It is one year since the Department of Public Health told Tenterfield Shire Council it would have to begin fluoridising the town water, and the controversial additive is still not being added.
But that looks set to change in the coming months.
Construction of the $12,500 fluoride dosing plant has been completed and it is ready to begin adding the chemical to the town water supply.
Although the dosing plant equipment is ready and available to council, General Manager Don Ramsland said it would not begin administering fluoride to the town water supply until council staff was properly trained by the Department of Public Health. Council predicted it would start adding fluoride to the town water supply some time within the first six months of 2009, as reported in the Tenterfield Star on February 3, 2009, but these plans have been delayed in the past year by sluggish certification procedures.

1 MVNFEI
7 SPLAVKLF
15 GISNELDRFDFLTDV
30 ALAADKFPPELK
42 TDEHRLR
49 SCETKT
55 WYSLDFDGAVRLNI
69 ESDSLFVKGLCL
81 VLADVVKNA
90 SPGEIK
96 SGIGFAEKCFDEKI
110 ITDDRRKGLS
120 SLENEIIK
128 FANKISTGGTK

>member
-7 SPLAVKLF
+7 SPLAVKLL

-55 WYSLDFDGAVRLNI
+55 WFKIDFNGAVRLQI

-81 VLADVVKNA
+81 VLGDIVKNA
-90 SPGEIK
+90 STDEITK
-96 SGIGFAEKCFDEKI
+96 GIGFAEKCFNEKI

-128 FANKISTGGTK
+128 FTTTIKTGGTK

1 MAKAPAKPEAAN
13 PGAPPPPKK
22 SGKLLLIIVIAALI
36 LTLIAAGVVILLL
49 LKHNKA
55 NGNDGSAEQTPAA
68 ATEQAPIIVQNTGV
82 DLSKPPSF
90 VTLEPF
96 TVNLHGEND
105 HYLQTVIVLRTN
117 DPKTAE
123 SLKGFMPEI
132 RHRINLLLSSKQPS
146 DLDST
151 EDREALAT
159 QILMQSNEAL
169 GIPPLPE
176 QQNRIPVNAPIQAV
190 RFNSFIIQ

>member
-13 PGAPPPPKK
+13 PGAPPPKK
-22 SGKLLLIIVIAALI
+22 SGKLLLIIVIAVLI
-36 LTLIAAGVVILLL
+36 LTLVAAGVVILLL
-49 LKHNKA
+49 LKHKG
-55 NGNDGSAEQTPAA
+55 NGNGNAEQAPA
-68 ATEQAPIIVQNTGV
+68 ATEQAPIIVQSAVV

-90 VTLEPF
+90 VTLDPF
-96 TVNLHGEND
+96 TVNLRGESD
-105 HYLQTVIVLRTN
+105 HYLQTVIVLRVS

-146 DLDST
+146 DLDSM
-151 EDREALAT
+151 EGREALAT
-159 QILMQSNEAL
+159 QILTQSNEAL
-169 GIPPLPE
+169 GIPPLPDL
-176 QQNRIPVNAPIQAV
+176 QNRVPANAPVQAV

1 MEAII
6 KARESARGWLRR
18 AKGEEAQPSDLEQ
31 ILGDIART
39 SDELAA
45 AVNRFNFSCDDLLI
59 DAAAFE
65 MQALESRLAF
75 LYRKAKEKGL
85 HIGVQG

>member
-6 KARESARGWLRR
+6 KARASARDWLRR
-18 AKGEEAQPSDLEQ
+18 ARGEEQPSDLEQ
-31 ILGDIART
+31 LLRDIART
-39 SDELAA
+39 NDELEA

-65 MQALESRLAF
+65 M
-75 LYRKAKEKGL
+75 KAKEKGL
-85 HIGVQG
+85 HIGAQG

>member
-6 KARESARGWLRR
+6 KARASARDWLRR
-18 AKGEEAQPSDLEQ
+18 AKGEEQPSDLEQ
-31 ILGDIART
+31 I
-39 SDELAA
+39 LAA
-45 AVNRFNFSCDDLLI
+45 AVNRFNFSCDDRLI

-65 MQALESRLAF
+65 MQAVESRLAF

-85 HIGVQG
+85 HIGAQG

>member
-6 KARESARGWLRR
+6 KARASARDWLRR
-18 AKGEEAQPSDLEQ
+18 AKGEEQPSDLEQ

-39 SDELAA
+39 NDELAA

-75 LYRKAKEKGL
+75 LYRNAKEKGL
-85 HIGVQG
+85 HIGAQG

The Tenterfield Star understands that staff may have their full and necessary accreditation by April this year, with proposed training sessions at Bowral set to be held during March.
Mr Ramsland was unsure of when fluoride would be introduced into the Tenterfield town water supply – that, he said, was up to the Department of Public Health.
“At this stage we are waiting to get proper certification from the Department of Public Health before we introduce fluoride into the town water supply. We won’t go near the issue until then,” Mr Ramsland said.
Tenterfield Shire Council was informed in 2009 that the Department of Public Health was putting pressure on resistant councils to begin adding fluoride to their water supply.
At the time, council indicated that it opposed the addition of fluoride in line with the general public opinion, but said that it could not override the Department of Public Health if the law became involved.
“Council is with its population who say they don’t want fluoride introduced into their water. We had a referendum and the community came out against it. But, council also cannot do something that is illegal,” Mr Ramsland said at the time.
When the Tenterfield Star approached Mr Ramsland on the issue last week, he said that neither public opinion nor council rulings would take precedence over a Department of Public Health directive.